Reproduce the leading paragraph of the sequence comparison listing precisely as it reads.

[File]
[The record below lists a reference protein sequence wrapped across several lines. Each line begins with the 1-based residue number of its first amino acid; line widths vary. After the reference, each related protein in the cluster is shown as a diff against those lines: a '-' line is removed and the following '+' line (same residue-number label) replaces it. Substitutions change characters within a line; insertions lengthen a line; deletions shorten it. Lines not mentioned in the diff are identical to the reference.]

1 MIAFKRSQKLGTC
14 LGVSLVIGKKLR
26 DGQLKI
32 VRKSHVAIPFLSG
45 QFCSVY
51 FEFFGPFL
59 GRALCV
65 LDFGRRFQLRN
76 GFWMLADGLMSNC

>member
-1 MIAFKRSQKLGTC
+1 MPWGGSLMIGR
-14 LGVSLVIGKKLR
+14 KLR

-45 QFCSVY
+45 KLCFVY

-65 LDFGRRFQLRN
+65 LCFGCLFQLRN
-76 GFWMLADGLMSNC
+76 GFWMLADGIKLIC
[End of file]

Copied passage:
[The record below lists a reference protein sequence wrapped across several lines. Each line begins with the 1-based residue number of its first amino acid; line widths vary. After the reference, each related protein in the cluster is shown as a diff against those lines: a '-' line is removed and the following '+' line (same residue-number label) replaces it. Substitutions change characters within a line; insertions lengthen a line; deletions shorten it. Lines not mentioned in the diff are identical to the reference.]